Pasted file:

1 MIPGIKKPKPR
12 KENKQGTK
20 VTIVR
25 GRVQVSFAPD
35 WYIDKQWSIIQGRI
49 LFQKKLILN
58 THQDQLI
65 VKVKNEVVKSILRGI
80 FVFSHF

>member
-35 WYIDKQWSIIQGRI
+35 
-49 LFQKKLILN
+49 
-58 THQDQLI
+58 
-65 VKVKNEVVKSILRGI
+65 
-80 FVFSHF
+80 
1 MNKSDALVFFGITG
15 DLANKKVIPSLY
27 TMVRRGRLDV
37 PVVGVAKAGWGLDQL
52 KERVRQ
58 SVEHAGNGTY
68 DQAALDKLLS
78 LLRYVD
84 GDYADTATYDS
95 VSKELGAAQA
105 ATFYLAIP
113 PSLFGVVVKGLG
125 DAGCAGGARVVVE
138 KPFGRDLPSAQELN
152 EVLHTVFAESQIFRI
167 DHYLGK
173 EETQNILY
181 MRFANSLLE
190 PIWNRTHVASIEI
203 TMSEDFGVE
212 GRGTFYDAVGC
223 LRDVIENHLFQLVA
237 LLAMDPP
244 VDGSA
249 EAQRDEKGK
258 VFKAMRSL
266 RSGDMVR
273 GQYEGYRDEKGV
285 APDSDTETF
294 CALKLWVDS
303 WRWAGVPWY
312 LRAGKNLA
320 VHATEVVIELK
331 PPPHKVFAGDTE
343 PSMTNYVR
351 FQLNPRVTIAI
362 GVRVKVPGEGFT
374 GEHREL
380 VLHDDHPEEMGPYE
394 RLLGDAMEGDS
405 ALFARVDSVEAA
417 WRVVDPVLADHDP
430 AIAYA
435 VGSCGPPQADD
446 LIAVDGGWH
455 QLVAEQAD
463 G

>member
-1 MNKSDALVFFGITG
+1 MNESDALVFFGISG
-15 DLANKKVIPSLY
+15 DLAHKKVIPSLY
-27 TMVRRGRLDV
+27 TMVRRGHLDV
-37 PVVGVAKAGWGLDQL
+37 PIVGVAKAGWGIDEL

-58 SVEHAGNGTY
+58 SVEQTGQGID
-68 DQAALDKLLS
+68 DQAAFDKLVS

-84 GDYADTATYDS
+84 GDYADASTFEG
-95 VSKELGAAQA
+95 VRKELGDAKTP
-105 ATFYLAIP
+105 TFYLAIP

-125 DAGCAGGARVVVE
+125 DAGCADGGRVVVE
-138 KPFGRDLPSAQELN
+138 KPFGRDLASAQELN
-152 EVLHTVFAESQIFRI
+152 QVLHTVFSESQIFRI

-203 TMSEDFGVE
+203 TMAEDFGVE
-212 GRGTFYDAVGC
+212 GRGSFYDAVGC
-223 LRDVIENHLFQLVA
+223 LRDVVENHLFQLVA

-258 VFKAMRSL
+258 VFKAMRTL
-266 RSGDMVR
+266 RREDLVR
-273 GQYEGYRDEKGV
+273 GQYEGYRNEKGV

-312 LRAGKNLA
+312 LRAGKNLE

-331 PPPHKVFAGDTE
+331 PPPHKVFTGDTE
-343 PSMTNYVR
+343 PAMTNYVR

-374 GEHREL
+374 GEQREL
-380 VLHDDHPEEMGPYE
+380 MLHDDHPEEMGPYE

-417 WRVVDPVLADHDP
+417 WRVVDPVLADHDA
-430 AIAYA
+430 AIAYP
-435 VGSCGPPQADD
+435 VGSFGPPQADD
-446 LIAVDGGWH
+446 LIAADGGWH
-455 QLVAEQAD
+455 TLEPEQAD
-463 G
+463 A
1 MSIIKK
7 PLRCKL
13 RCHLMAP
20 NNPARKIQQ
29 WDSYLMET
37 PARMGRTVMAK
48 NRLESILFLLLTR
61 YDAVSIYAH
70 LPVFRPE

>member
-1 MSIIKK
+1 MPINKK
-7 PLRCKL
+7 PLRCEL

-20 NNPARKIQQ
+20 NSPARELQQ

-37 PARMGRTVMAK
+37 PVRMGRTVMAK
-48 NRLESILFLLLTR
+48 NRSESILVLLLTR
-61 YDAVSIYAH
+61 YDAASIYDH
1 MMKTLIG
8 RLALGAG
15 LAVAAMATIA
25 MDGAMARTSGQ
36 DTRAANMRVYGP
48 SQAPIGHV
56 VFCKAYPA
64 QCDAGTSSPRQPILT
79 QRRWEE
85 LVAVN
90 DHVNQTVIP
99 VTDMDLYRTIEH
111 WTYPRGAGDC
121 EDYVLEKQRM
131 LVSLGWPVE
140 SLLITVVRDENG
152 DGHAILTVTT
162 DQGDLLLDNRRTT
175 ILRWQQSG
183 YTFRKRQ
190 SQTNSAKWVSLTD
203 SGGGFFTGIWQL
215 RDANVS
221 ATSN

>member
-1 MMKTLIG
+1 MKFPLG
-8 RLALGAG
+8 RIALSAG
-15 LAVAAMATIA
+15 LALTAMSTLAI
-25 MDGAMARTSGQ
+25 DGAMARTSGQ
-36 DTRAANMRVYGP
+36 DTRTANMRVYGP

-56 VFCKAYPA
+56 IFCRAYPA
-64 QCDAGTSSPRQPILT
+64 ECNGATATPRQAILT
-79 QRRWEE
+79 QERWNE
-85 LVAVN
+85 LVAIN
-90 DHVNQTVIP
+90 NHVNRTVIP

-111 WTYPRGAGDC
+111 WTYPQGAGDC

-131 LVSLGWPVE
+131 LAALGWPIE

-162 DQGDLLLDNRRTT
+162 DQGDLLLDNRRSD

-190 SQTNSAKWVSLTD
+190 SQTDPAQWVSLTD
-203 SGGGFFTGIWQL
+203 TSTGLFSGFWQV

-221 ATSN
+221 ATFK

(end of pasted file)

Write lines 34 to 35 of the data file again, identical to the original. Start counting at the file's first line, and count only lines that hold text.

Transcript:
138 KPFGRDLPSAQELN
152 EVLHTVFAESQIFRI